As defined by BreastCancer.org, breast cancer is an uncontrolled growth of breast cells.
How does cancer develop? This condition is a result of abnormal changes in the genes. These genes are the ones that control the growth of each cell in addition to keeping them healthy. Under normal conditions, as some cells grow and divide, others will die off. But with cancer, the abnormal cells start growing at such an unusually rapid pace that a tumor soon forms.
Some tumors are benign, while others are malignant or cancerous. With breast cancer, this malignancy more than likely starts in the milk-producing glands – the ducts from where milk flows to the nipple. If left unchecked, cancer cells of the breast can invade healthy breast tissue or even to lymph nodes located underarm. And as BreastCancer.org states, once it enters the lymph nodes, it is very easy to spread to other parts of the body. As regards to what parts of the body are affected or how far it has spread, scientists refer to this as stages of breast cancer.
The stages of breast cancer are listed below, as indicated by Cancer.gov:
Stage 0 (carcinoma in situ)
There are 2 types of breast carcinoma in situ:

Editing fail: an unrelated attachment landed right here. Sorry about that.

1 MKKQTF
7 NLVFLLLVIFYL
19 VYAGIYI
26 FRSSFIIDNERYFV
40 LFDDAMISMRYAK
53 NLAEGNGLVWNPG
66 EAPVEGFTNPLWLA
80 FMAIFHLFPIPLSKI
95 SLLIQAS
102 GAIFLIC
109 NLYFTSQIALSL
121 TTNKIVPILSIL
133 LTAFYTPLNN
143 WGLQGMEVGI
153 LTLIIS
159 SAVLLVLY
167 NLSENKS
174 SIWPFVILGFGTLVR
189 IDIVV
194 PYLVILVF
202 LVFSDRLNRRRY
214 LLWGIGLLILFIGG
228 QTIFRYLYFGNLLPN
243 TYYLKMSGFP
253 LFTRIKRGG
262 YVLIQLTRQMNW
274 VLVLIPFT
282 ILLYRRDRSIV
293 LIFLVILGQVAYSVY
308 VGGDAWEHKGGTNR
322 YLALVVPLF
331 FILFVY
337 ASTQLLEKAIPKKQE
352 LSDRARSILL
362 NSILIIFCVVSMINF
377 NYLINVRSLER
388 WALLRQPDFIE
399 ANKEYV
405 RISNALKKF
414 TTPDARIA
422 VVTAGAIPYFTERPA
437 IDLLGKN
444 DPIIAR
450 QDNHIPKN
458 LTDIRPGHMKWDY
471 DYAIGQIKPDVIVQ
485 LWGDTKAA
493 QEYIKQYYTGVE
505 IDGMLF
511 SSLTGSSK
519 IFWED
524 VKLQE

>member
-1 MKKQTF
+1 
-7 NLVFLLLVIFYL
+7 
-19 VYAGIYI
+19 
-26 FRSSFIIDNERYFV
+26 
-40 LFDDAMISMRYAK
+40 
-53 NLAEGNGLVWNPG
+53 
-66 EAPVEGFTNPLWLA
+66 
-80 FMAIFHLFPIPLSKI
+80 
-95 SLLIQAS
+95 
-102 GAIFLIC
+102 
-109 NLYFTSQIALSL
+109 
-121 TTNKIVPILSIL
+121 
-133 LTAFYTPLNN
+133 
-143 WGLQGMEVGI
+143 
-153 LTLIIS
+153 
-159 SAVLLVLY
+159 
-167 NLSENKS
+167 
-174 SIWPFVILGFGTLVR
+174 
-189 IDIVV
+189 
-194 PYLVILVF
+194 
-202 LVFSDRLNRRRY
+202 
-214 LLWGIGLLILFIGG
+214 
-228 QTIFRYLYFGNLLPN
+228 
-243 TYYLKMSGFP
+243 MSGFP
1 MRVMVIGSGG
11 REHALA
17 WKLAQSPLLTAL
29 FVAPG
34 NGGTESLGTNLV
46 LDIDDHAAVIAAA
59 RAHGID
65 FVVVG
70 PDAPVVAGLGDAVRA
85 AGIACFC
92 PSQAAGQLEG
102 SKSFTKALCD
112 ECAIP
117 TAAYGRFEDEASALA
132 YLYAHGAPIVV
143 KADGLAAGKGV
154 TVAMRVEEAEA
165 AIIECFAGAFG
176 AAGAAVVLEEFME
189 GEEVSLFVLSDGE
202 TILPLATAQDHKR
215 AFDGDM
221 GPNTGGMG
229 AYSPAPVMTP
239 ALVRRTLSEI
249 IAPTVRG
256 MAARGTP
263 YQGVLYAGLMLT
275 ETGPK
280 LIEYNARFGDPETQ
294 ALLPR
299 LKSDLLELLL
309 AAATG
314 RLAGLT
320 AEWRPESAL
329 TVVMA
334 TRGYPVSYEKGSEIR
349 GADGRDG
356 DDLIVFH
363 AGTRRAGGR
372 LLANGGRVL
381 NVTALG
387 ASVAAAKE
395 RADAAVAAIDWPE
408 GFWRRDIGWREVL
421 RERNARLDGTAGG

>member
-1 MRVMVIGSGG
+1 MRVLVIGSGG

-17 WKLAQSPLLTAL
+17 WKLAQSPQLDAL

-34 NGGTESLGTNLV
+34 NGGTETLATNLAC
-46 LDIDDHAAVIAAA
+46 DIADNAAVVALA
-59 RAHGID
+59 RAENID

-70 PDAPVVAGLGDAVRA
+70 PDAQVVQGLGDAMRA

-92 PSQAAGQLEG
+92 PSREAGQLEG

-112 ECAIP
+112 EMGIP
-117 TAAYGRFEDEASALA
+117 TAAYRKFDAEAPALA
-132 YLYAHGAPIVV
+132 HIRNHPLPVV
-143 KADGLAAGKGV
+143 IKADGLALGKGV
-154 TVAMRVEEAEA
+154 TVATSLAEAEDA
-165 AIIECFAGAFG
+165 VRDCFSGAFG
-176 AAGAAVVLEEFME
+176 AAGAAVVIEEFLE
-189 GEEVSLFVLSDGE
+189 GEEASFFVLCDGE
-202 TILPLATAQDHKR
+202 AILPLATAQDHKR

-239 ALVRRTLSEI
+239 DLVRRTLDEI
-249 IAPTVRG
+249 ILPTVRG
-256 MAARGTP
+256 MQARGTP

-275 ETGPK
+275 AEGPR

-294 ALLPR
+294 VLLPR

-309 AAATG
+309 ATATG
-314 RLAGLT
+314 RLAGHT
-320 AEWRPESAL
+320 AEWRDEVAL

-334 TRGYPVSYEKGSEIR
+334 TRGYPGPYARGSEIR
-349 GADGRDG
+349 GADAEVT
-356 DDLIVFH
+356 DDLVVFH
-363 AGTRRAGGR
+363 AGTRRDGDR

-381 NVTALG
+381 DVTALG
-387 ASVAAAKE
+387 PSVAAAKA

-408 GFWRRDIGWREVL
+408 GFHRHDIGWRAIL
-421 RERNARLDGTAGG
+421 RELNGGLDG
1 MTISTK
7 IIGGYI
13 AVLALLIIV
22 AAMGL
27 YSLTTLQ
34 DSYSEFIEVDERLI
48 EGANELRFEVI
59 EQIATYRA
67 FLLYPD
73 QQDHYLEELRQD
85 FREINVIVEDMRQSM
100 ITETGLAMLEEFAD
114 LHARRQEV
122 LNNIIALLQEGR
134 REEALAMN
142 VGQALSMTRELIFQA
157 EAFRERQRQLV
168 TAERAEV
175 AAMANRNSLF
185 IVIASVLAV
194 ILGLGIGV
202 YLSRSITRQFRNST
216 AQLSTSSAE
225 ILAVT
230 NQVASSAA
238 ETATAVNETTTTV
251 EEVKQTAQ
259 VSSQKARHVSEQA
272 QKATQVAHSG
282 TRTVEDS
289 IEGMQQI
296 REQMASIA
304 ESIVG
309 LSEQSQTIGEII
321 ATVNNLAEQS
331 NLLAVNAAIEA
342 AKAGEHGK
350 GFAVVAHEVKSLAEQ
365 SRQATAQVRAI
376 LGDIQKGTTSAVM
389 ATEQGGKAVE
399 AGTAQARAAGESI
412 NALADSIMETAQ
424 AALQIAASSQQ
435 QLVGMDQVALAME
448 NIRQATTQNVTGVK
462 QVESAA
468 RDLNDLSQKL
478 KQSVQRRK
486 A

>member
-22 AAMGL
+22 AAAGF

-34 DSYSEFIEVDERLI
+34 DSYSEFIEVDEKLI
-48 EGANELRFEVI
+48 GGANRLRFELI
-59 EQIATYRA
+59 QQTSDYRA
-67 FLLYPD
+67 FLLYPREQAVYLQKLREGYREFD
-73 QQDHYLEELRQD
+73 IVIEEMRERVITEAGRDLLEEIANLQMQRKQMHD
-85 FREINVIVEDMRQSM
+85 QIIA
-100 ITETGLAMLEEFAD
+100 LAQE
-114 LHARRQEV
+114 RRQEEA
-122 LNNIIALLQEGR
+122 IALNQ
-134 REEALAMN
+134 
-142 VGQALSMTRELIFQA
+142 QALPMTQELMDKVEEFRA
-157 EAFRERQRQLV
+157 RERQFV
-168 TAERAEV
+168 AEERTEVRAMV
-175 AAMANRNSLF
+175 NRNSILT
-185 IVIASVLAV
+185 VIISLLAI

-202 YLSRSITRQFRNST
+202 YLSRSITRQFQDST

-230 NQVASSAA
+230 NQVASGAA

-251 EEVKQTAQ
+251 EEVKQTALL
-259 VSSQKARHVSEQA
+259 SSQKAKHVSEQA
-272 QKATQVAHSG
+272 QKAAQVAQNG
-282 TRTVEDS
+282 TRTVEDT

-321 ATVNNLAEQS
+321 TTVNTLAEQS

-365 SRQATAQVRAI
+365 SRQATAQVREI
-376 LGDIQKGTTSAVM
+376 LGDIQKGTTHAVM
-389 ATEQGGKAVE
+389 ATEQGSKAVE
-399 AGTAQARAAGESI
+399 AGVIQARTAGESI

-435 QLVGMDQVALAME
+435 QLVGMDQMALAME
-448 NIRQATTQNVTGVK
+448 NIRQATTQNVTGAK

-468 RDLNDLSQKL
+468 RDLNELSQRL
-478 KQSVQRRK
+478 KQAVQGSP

Ductal carcinoma in situ (DCIS) is a noninvasive condition in which abnormal cells are found in the lining of a breast duct. The abnormal cells have not spread outside the duct to other tissues in the breast. In some cases, DCIS may become invasive cancer and spread to other tissues, although it is not known at this time how to predict which lesions will become invasive.
Lobular carcinoma in situ (LCIS) is a condition in which abnormal cells are found in the lobules of the breast. This condition seldom becomes invasive cancer; however, having lobular carcinoma in situ in one breast increases the risk of developing breast cancer in either breast.
In stage I, cancer has formed. The tumor is two centimeters or smaller and has not spread outside the breast.
In stage IIA:
No tumor is found in the breast, but cancer is found in the axillary lymph nodes (the lymph nodes under the arm)